The Lord's Prayer (Sister Janet Mead song)

"The Lord's Prayer" is a rock setting of the Lord's Prayer with music by Arnold Strals recorded in 1973 by the Australian nun Sister Janet Mead.[1][2] Mead was known for pioneering the use of contemporary rock music in celebrating the Roman Catholic Mass and for her weekly radio programs.[3]

"The Lord's Prayer"
The Lord's Prayer - Sister Janet Mead.jpg
Single by Sister Janet Mead
B-side"Brother Sun and Sister Moon"
ReleasedFebruary 1974 (1974-02)
Recorded1973
Genre
LabelFestival, A&M (U.S.)
Songwriter(s)
  • Traditional
  • Arnold Strals
Producer(s)Martin Erdman
Sister Janet Mead - Australia singles chronology
"The Lord's Prayer"
(1974)
"The Earth is Filled"
(1974)
Sister Janet Mead - US singles chronology
"The Lord's Prayer"
(1974)
"Take My Hand"
(1974)

The recording was produced by Martin Erdman and originally released by Festival Records in Australia.[3] After reaching number three on the charts in Australia, it went on to become an international smash, selling nearly three million copies worldwide and making the upper reaches of the pop charts in territories as diverse as Canada, Japan, Brazil, Germany, and the United States.[1]

In the United States, "The Lord's Prayer", picked up for American distribution by A&M Records (catalog number 1491, b/w "Brother Sun and Sister Moon").[3] It was certified gold for sales of one million copies.[3][4] The single entered the Billboard Hot 100 chart on 23 February 1974, charted for thirteen weeks and reached a peak of number four during Holy Week in April. The record also reached number two on the Adult Contemporary singles chart.[5] It made Mead the first Roman Catholic nun to have a hit record in the United States since Jeanine Deckers, the Singing Nun, hit #1 with "Dominique" in late 1963.[3] It also became the only song to hit the Top 10 in which the entire lyrical content originated from the words of the Bible. More specifically, it is the only Top 10 hit whose lyrics were attributed to Jesus Christ.

Mead was nominated for a Grammy for Best Inspirational Performance (although she lost to Elvis Presley's How Great Thou Art) and also became the first Australian artist to sell one million U.S. copies of a record produced in Australia.[3] She donated all of her royalties from the recording's massive international sales to charity, and her record label used their share of the proceeds to build a new state-of-the-art recording studio.[3]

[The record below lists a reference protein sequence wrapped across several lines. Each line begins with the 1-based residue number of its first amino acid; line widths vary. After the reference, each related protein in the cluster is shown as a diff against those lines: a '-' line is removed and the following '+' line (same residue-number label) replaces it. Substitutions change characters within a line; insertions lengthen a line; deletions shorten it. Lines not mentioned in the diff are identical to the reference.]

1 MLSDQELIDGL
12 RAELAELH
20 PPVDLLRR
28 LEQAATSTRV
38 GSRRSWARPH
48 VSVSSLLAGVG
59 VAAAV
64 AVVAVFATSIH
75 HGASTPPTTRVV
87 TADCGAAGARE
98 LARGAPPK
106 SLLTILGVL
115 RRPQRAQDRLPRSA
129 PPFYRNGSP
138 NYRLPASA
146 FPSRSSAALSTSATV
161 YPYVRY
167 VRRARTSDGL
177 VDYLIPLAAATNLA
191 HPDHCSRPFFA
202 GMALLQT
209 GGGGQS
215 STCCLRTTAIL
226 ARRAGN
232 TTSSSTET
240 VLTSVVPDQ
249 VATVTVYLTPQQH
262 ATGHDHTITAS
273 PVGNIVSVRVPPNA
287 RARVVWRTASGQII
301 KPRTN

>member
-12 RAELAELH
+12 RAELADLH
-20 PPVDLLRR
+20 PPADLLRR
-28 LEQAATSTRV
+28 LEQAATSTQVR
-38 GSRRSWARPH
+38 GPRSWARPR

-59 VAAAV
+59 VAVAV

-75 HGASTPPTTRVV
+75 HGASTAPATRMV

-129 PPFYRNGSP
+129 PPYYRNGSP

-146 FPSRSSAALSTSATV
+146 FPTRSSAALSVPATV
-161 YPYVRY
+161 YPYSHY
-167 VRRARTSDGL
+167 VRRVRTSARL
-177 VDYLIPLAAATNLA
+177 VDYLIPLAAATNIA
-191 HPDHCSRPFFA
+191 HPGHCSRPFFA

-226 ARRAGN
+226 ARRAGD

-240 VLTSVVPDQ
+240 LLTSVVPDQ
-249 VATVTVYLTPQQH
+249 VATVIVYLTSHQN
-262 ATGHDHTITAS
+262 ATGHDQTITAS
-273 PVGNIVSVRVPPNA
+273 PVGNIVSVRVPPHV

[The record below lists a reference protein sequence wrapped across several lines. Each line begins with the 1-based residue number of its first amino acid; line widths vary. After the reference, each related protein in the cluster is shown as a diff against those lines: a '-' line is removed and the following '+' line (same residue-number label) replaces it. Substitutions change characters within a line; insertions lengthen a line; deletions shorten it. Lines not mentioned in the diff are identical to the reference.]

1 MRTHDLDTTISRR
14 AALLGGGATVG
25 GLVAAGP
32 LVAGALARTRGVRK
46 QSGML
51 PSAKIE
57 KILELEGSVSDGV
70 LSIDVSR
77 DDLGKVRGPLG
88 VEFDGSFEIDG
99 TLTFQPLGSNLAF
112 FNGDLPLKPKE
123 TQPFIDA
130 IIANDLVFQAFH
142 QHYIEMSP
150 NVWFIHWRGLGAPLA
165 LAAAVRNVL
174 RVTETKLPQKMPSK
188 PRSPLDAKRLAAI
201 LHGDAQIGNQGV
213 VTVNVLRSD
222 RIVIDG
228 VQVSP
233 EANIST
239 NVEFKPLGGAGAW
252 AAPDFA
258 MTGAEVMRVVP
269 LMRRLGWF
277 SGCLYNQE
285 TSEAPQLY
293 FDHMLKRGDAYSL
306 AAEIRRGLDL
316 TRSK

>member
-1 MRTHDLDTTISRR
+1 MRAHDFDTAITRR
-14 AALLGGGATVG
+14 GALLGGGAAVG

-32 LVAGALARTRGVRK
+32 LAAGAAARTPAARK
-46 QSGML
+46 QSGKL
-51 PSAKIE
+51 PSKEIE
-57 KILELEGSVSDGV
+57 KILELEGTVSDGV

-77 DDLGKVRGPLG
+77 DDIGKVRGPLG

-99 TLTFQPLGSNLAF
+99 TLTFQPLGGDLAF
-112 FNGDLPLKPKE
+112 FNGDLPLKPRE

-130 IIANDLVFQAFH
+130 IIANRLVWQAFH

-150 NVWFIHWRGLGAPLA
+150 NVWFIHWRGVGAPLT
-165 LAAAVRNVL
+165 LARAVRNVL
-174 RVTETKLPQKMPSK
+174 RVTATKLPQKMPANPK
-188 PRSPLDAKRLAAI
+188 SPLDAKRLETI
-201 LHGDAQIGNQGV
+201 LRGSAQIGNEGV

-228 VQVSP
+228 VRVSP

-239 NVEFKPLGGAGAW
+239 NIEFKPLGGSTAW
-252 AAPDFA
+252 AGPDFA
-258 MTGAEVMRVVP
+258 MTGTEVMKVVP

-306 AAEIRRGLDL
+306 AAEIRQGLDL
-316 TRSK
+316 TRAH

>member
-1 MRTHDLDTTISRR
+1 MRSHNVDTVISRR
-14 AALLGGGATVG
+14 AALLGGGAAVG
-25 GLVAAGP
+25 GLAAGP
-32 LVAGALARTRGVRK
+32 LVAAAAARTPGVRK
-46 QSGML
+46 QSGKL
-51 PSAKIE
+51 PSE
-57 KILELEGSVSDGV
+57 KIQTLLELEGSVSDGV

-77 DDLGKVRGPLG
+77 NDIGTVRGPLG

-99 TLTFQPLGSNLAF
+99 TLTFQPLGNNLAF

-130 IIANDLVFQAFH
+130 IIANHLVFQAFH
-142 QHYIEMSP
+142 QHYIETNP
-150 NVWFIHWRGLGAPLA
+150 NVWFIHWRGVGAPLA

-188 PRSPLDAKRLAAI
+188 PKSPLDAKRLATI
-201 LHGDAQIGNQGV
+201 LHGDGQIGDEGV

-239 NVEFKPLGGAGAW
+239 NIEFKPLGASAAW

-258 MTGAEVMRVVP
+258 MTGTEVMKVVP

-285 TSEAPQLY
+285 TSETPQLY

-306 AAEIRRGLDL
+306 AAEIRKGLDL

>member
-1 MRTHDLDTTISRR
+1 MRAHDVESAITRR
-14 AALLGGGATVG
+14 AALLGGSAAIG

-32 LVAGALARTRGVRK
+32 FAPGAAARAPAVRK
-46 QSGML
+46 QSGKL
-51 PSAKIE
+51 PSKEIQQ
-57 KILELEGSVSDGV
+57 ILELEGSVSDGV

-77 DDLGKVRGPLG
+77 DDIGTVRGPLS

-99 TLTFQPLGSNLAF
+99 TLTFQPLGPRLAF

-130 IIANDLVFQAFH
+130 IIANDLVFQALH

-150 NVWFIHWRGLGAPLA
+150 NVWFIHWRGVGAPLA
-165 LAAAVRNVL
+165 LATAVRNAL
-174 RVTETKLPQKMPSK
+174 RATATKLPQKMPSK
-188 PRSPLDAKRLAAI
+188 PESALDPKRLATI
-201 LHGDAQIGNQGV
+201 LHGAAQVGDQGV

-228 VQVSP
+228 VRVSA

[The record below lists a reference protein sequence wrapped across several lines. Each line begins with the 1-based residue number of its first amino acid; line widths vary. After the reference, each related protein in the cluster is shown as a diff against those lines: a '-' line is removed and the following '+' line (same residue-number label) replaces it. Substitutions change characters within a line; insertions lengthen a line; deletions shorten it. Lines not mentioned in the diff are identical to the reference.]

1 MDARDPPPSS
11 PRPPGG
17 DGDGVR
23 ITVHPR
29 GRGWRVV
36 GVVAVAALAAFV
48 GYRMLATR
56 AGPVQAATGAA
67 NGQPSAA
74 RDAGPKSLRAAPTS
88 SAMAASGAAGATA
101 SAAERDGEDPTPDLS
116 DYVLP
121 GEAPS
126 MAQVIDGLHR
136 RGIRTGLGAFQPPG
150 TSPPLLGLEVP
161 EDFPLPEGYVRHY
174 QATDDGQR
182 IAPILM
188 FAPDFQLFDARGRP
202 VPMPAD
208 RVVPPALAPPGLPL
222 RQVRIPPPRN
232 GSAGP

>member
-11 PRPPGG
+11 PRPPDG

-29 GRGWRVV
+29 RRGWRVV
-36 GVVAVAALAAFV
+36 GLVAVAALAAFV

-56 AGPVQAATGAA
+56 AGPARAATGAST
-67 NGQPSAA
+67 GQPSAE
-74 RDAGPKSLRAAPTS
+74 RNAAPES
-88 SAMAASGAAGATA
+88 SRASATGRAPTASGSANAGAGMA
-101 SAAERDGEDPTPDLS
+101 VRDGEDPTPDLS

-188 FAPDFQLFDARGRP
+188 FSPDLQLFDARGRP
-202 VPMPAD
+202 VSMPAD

Mead re-recorded "The Lord's Prayer" in 1999 for her comeback album, A Time to Sing.[1]

Mead's version was covered in the satirical stage musical Disaster!.

Chart historyEdit

Cover versionsEdit

Johnny Mathis covered "The Lord's Prayer" in the style of Sister Janet Mead, in 1980. His version was a non-album track and was used as the B-side of "When a Child Is Born."

ReferencesEdit

  1. ^ a b c "Janet Mead profile". Hardrushmusic.com. Archived from the original on 28 September 2007. Retrieved 7 June 2018.
  2. ^ "The Lord's prayer [music] / Music by Arnold Strals". trove.nla.gov.au. National Library of Australia. Retrieved 7 June 2018.
  3. ^ a b c d e f g "Janet Mead profile". Milesago.com. Retrieved 7 June 2018.
  4. ^ Nielsen Business Media, Inc. (12 October 1974). Billboard. Nielsen Business Media, Inc. pp. 6–. ISSN 0006-2510.
  5. ^ Whitburn, Joel (2002). Top Adult Contemporary: 1961-2001. Record Research. p. 166.
  6. ^ Kent, David (1993). Australian Chart Book 1970-1992. St Ives, N.S.W.: Australian Chart Book. ISBN 0-646-11917-6.
  7. ^ "Item Display - RPM - Library and Archives Canada". Collectionscanada.gc.ca. 20 April 1974. Retrieved 26 May 2020.
  8. ^ "Item Display - RPM - Library and Archives Canada". Collectionscanada.gc.ca. 27 April 1974. Retrieved 25 May 2020.
  9. ^ Flavour of New Zealand, 4 May 1974
  10. ^ Joel Whitburn's Top Pop Singles 1955–1990 - ISBN 0-89820-089-X
  11. ^ Cash Box Top 100 Singles, April 20, 1974
  12. ^ Canada, Library and Archives (16 January 2018). "Image : RPM Weekly".
  13. ^ Musicoutfitters.com
  14. ^ Cash Box Year-End Charts: Top 100 Pop Singles, December 24, 1974

External linksEdit